Working for a car mag has its perks, and one of them is getting to drive the "latest and greatest" out of Motor City. This time it was a call from the gearheads at GM Powertrain with an invite to drive the new Saturn Sky Redline, the "hot rod" version of a decidedly feminine conveyance. The only catch was that we had to check out their new four-door Aura as well. We drove it too, but only because we had to. The Aura is a fine grocery-getter, now on to business.
GM couldn't have picked a nicer location to test a sports car. The rolling hills and back roads near Santa Barbara, California, provided a perfect location for putting the little rear-wheel-drive two-seater through its paces. They tossed us the keys to a silver five-speed Redline with the 260hp intercooled turbocharged Ecotec, which right away sounded like an invitation to get into trouble.
The first thing we noticed was that, with the top down, there is very little room to carry anything bigger than a loaf of bread. The top folds down into the trunk area, which gives the exterior a sleek and clean look, but eats up most of the limited trunk space. Then again, it's a sports car and not an SUV, so don't plan on taking it to the Home Depot.
The five-speed gearbox in this Redline was smooth. Miatas have a similar feel, so we dropped a Second gear power shift just to make sure there really were gears in it. Not only did it not break, but we were rewarded with nice long twin patches of rubber. The dual scroll design of the turbo virtually eliminates turbo lag and the power comes on quick, almost as if the 260hp mill was naturally aspirated. The redline on the tach says 6,500, but the Ecotec is all done making horsepower by 5,400. This isn't necessarily a bad thing, since the gearing of the car makes it easy to stay in the power band. There is plenty of power to pull through turns and merge with the traffic.
The turbocharged Ecotec's torque comes on quick and stays flat. This equals a good time wh
Handling is definitely this car's strong suit. We'll resist calling it a slot car, after all, it does tip the scale at over 3,000 lbs, but the handling was precise and very predictable. Understeer was non-existent and, even when pushed hard through the turns, the car stuck to the asphalt and went where it was pointed. With some stickier tires, the Sky will be an absolute terror on the road course. We ran through most of a tank of gas and a good part of the tires and clutch, but the car sucked up what we threw at it.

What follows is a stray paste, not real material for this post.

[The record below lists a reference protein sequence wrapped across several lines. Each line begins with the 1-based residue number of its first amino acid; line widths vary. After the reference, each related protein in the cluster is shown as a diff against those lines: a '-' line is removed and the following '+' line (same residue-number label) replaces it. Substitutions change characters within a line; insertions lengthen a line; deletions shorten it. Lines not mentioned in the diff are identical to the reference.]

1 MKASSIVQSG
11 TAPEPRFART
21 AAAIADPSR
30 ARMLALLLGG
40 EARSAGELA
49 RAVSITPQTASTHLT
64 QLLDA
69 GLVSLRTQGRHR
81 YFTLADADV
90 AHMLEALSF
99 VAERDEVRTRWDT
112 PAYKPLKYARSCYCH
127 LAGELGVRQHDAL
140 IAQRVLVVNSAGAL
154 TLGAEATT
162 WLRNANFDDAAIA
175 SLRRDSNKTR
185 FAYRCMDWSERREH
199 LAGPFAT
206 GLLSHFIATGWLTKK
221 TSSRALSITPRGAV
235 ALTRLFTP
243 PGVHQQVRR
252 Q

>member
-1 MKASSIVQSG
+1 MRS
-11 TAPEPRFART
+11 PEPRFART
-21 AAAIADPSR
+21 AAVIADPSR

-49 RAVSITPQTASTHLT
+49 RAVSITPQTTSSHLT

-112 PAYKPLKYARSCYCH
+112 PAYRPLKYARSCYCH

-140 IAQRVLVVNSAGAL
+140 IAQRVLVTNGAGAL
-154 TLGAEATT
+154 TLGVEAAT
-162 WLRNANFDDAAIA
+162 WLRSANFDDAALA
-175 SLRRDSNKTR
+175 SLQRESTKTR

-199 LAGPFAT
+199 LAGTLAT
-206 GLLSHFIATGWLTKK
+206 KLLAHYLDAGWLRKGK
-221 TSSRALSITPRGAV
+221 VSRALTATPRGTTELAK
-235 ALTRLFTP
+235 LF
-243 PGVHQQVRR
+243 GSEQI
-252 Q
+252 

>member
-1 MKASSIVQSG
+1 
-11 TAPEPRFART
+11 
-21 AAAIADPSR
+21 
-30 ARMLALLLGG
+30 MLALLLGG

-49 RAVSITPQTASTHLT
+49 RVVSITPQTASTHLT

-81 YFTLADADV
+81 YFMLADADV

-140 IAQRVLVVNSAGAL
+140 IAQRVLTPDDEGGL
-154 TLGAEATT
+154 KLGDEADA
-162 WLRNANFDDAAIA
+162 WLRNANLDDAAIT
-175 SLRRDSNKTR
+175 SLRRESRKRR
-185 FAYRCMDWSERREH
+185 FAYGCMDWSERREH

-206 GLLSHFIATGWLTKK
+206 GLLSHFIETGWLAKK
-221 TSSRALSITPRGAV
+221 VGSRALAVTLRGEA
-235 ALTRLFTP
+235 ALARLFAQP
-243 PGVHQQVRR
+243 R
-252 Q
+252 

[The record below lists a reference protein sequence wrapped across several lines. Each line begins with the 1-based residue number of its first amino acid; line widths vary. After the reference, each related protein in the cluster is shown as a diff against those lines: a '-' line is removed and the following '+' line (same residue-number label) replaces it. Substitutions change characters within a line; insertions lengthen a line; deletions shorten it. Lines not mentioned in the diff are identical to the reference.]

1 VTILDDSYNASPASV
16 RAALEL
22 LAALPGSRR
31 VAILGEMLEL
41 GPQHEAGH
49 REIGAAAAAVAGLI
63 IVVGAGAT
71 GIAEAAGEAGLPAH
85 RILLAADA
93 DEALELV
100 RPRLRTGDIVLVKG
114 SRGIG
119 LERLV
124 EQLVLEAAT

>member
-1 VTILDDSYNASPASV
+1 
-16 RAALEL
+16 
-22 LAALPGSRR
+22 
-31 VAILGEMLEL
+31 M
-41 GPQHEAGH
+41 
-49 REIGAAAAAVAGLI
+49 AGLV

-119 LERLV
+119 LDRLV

We also piloted the six-speed automatic version of the Redline. While the manual is the preferred weapon for hot rodders, the auto performed very well. The steering wheel was equipped with the same paddle shifting system found on the C6 Corvette, and in manual mode it did a great job. In auto mode, the computer did a competent job of picking the right gear, but soon we got bored, and got back in the five-speed car. Wind noise is substantial with the top and windows down, but it gets much quieter with the side glass up. We heard one of the "wine and cheese" magazine guys complain about the comfort of the interior. Hey, this isn't a Lexus, it's a sports car and the seats are supportive and bolstered in the right places for spirited driving. The XM radio is an upgrade definitely worth the extra cash, but the amber lighting is impossible to read with the top down and the sun shining.
We found the car a blast to drive and prefer the chiseled look of the Sky over the curves of the Solstice. The car is gorgeous and has just the right amount of aggressive styling, however, it's the handling and drivetrain that makes the Redline a star.